Please join us at 3:00pm for tea and biscuits for a 3:30pm start.
Chaired by Dr Ben Bradford.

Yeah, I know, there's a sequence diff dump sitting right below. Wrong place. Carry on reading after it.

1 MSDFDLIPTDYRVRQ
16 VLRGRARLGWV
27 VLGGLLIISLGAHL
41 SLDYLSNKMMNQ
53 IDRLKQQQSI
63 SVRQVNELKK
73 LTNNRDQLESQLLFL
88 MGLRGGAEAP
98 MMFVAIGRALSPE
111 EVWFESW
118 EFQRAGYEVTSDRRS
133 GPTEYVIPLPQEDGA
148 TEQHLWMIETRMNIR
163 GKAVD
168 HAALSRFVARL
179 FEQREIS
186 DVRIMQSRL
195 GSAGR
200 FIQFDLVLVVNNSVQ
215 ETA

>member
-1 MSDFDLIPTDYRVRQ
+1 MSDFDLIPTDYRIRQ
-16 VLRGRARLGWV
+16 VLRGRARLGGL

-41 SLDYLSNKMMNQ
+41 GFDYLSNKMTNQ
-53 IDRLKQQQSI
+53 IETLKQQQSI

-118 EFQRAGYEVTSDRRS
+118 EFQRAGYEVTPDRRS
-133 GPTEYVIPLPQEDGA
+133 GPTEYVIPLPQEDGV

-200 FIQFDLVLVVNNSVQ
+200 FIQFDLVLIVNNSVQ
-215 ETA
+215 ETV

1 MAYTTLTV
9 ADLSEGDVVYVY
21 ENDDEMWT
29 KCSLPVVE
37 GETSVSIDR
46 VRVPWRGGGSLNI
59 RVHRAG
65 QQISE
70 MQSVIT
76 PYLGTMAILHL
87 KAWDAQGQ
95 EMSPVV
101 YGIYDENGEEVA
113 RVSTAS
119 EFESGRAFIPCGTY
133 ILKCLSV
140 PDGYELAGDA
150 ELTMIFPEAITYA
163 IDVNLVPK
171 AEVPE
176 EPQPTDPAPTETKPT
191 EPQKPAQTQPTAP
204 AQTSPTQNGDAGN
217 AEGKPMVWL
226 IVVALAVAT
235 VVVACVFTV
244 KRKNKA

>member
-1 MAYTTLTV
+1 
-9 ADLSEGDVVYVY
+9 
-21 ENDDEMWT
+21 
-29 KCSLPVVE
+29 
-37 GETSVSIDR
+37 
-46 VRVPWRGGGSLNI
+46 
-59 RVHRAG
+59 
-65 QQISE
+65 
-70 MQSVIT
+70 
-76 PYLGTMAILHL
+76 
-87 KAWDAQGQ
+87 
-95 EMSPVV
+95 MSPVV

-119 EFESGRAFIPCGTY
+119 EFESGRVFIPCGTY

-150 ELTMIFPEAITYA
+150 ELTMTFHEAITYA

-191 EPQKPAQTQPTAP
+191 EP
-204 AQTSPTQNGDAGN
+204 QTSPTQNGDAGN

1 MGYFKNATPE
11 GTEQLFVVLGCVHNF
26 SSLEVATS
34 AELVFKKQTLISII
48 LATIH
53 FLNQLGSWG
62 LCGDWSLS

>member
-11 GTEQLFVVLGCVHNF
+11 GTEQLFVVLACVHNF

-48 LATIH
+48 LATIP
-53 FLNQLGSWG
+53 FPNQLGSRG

Can majorities be entrusted to support rational policy ideas on issues like crime and security, or do they inevitably descend into proverbial ‘mob rule,’ demanding irrational and mercurial policies, even when actual risk is low? Drawing on a comparative case study, I suggest that large publics in modern democracies are far more attuned to real risk than is often imagined and that the range of policies the public will support when issues like crime are politically salient is much broader than scholars assume. By comparing the public and political salience of crime across many countries, I illustrate the strong relationship between rates of serious violence and public and political concern about crime, and highlight the importance of political institutions in shaping policy responses. In particular, I argue that the most punitive nation in the world -- the United States -- suffers from a democratic deficit rather than a surplus, and that it is this deficit that leads to high crime and high rates of imprisonment.